Two years ago, when Hiralal was approached by a team of scientists to alter the dynamics of farming in his 1.4-hectare field, he decided to give it a try. Some of his farmer friends tried to dissuade him. “Don’t let go of your traditional farming wisdom for what these people say,” they would caution. He didn’t yield, and today the 45-year-old from Kalesara village in Ajmer district of Rajasthan is perhaps India’s best cotton farmer. The reason: He produced 1,713 kg of cotton per hectare — way above the national average of 565 kg — for the marketing year that ended September 30.
A few miles away, Ashok Dhanker from Jagpura village also dumped the traditional method of growing just around 18,000 plants a hectare and decided to scale up. He reaped similar fortunes — 1,407 kg per hectare. When they were felicitated by the Confederation of Indian Textile Industry (CITI) at a kisan mela in Ajmer’s Picholia village on Friday, amid applause from hundreds of farmers, local leaders and industry executives, they could barely speak, but the glitter in their eyes was unmatched.
The people of Rajasthan’s dry plains say their Hiralals and Dhankers have made them proud. Having long struggled to match up to its more illustrious neighbours — Gujarat, Punjab and Haryana — in fibre farming due to a shortage of water and lack of awareness, Rajasthan now produces the most cotton per hectare in India, an average of 785 kg (in 2013-14), versus 758 kg in close competitor Gujarat and 22% higher than a year earlier, notwithstanding the erratic weather.
Behind the state’s success story lies good farm practices, a novel sowing method called high-density planting and a model public-private partnership. When PD Patodia, chairman of the standing committee on cotton at CITI, sold the idea of training and working with farmers to step up cotton productivity via PPP to then chief minister Vasundhara Raje some six years ago, she was quick to act.
The state agriculture extension machinery was asked to pitch in fully. Germany’s Bayer Crop Sciences joined hands with CITI-Cotton Development and Research Association to share the expenses, and the Rajasthan Textile Mills Association, too, chipped in. The result was a team of dedicated scientists and field monitoring scouts under the leadership of Patodia and SA Ghorpade, adviser at CITI-CDRA, who would guide farmers on best practices throughout the season along with state farm department officials.
“When we first proposed it to the state government in 2008-09, the state’s cotton production was just 7.5 lakh bales. In 2013-14, it was 14 lakh bales, even though it was a terrible year in terms of weather and almost 20-30% of the crop was adversely affected,” said Patodia.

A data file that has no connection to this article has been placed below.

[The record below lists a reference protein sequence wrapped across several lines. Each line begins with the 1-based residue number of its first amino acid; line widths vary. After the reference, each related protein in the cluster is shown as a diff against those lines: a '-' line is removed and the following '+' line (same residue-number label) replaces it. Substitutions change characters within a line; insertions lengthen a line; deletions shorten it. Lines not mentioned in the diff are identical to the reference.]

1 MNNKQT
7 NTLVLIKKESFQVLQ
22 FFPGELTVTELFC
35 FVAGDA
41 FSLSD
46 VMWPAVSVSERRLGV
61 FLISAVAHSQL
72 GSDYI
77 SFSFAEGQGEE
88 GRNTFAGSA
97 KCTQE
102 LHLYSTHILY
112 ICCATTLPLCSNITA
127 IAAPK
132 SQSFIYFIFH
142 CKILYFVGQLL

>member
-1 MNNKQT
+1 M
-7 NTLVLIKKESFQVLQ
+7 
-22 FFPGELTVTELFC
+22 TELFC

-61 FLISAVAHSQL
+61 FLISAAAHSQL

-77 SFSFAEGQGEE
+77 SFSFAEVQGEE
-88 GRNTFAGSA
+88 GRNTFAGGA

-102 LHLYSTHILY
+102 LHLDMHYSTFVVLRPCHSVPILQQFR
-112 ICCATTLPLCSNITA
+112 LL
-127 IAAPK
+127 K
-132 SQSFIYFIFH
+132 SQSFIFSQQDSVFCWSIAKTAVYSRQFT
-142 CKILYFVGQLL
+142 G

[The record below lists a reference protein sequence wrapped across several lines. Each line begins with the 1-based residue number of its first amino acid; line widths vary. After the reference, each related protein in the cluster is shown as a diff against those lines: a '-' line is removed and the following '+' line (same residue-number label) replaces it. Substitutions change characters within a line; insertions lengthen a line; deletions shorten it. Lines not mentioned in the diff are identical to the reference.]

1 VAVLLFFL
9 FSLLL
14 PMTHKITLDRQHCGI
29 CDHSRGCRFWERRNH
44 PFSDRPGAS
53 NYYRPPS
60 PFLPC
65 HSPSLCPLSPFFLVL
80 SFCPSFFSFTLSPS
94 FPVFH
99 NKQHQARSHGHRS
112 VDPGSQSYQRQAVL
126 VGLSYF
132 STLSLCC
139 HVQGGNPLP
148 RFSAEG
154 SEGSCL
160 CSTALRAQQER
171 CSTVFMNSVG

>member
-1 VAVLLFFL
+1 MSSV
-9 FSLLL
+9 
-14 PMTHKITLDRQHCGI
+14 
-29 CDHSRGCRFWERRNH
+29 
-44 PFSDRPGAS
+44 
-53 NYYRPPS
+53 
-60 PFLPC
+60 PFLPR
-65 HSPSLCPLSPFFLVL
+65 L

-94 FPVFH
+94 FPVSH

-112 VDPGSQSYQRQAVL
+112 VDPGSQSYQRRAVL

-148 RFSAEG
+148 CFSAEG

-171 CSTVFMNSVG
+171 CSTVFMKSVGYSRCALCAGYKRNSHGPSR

CITI-CDRA introduced the high-density planting concept in four Rajasthan districts — Ajmer, Nagaur, Pali and Jodhpur — in 2012-13, taking its cue from the huge success in countries like Brazil and Australia with yield levels in excess of 1,500 kg per hectares.
In such a method, farmers can ideally grow up to 41,668 plants and, in certain cases, even 83,333 plants in a hectare, compared with an average of 18,518 traditionally, through optimum utilisation of space. Although each of the plants is shorter and yields less bolls than a traditional one, it better withstands adverse natural conditions like storm and prevents bolls from falling, driving up yield. The higher number of plants also contributes substantially to the jump in productivity per hectare — yield went up by 34% in 2013-14, compared with the traditional planting system, despite damages to the crop from extremely rough weather. If the weather remains conducive, as the field tests in 2012-13 showed, the yield could go up in the range of 47-92%, depending on location and soil quality.
As much as 57,789 hectares were brought under the purview of the CITI-CDRA project with 42,400 participating farmers. Since one progressive farmer teaches some others outside the project, its actual reach would be even higher.
The benefit of higher raw material production spilled over to other textile segments as well, as more ginning factories came in, much to the delight of farmers. “We see at least a 20% rise in the number of ginning mills in the state since 2008-09. One of the reasons is earlier, the state mills were buying almost 80% of their requirements from neighbouring states like Gujrat, incurring, on an average, expenses of Rs 700 per candy on transportation. Today, the situation is reversed. Around 80% of mills’ requirement is met through supplies within the state,” said Ghorpade.
This has been of great help to the textile industry in the state. Its textiles exports went up by 9% in the 2013-14 fiscal to Rs 2,400 crore a year before despite a slowdown in key markets, better than some of the other states.